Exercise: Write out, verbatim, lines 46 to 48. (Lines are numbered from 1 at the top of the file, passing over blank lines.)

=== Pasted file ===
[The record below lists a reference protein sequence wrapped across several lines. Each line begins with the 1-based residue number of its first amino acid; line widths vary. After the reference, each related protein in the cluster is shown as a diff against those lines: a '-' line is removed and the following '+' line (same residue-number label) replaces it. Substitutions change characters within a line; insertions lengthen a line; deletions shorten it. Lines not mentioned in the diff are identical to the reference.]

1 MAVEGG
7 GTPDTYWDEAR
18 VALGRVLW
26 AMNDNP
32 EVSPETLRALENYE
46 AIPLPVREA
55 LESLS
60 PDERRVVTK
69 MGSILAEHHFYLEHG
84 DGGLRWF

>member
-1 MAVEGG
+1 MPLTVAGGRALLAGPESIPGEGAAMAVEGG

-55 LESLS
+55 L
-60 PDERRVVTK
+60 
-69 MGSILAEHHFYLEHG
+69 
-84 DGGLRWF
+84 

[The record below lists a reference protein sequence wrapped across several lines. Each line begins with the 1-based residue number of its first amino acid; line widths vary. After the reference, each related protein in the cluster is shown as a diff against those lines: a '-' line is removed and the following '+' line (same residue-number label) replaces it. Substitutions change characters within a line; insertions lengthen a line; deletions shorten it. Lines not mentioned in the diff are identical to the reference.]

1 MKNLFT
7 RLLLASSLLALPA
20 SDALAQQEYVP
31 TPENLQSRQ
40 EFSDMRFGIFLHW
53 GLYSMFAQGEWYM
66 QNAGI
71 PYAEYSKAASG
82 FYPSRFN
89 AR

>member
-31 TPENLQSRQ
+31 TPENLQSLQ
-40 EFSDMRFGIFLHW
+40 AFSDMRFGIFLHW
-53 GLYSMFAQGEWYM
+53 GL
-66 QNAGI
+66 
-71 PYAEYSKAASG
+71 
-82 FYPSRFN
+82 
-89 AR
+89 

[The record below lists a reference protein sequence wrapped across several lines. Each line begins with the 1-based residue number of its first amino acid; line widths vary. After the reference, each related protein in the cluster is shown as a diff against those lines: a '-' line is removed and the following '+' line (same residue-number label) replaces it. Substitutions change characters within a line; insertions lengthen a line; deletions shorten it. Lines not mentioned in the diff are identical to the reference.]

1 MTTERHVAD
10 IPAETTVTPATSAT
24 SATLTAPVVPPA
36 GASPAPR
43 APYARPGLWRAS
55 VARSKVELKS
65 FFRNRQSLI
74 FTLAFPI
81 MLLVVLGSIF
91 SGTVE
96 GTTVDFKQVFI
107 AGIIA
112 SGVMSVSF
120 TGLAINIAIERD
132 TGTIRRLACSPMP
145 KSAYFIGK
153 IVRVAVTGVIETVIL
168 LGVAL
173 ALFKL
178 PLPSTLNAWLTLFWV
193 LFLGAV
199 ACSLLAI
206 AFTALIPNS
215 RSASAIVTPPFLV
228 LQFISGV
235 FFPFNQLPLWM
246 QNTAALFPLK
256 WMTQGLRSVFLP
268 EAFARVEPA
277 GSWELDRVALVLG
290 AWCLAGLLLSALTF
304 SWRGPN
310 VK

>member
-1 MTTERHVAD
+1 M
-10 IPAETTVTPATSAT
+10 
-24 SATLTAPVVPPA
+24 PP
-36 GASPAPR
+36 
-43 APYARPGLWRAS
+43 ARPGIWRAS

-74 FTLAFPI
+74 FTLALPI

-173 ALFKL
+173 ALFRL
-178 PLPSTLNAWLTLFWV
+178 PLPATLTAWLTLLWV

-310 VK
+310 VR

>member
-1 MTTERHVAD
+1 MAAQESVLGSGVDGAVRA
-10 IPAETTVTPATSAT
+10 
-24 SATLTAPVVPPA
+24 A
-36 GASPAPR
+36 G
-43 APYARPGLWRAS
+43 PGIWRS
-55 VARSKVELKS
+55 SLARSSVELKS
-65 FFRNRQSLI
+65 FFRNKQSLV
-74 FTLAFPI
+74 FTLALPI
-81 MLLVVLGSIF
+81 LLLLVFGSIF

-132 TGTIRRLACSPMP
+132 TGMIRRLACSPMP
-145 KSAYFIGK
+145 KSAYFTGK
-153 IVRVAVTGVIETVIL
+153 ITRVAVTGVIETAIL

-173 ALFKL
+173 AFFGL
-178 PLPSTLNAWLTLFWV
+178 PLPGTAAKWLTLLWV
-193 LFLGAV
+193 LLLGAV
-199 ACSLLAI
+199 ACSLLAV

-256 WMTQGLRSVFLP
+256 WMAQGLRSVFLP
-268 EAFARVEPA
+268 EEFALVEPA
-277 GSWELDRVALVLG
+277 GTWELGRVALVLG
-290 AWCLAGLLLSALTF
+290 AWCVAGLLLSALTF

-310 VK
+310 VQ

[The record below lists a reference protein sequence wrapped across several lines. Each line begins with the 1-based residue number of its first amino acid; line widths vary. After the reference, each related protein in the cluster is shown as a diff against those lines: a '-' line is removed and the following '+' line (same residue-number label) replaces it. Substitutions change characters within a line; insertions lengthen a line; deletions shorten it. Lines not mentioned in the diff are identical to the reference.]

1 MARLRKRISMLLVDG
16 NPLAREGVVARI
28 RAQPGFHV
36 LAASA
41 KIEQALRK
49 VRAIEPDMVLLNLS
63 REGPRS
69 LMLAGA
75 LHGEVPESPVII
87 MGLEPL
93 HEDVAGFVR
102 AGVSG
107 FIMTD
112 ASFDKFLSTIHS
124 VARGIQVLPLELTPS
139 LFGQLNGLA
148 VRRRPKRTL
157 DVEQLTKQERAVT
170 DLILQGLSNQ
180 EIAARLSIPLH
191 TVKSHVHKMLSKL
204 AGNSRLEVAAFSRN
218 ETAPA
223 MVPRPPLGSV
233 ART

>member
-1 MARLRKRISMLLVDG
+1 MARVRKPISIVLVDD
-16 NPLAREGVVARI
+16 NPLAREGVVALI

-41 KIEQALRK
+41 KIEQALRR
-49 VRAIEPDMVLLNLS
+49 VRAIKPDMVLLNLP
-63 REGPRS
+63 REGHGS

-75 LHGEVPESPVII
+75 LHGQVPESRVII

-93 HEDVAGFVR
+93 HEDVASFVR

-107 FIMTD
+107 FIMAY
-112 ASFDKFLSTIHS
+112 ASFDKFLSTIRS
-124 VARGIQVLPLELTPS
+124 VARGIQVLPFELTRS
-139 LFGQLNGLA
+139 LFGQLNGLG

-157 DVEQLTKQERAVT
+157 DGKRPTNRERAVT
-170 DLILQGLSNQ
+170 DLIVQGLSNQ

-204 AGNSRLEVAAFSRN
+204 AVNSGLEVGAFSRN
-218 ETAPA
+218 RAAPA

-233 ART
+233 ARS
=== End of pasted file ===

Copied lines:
+82 
-89 AR
+89 